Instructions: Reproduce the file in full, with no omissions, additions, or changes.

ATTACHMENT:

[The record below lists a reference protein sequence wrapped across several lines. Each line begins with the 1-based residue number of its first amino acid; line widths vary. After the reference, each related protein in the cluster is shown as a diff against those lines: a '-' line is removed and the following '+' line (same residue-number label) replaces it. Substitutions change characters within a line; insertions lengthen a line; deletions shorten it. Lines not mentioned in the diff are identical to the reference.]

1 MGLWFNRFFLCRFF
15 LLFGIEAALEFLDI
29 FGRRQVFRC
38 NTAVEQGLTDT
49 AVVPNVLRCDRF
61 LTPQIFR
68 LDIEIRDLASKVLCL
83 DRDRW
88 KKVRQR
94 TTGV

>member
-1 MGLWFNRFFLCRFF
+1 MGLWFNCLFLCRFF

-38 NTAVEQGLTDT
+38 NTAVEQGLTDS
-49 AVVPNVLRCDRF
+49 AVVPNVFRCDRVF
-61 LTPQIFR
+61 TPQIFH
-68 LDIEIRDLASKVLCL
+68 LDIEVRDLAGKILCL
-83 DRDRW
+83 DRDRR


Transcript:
[The record below lists a reference protein sequence wrapped across several lines. Each line begins with the 1-based residue number of its first amino acid; line widths vary. After the reference, each related protein in the cluster is shown as a diff against those lines: a '-' line is removed and the following '+' line (same residue-number label) replaces it. Substitutions change characters within a line; insertions lengthen a line; deletions shorten it. Lines not mentioned in the diff are identical to the reference.]

1 MGLWFNRFFLCRFF
15 LLFGIEAALEFLDI
29 FGRRQVFRC
38 NTAVEQGLTDT
49 AVVPNVLRCDRF
61 LTPQIFR
68 LDIEIRDLASKVLCL
83 DRDRW
88 KKVRQR
94 TTGV

>member
-1 MGLWFNRFFLCRFF
+1 MGLWFNCLFLCRFF

-38 NTAVEQGLTDT
+38 NTAVEQGLTDS
-49 AVVPNVLRCDRF
+49 AVVPNVFRCDRVF
-61 LTPQIFR
+61 TPQIFH
-68 LDIEIRDLASKVLCL
+68 LDIEVRDLAGKILCL
-83 DRDRW
+83 DRDRR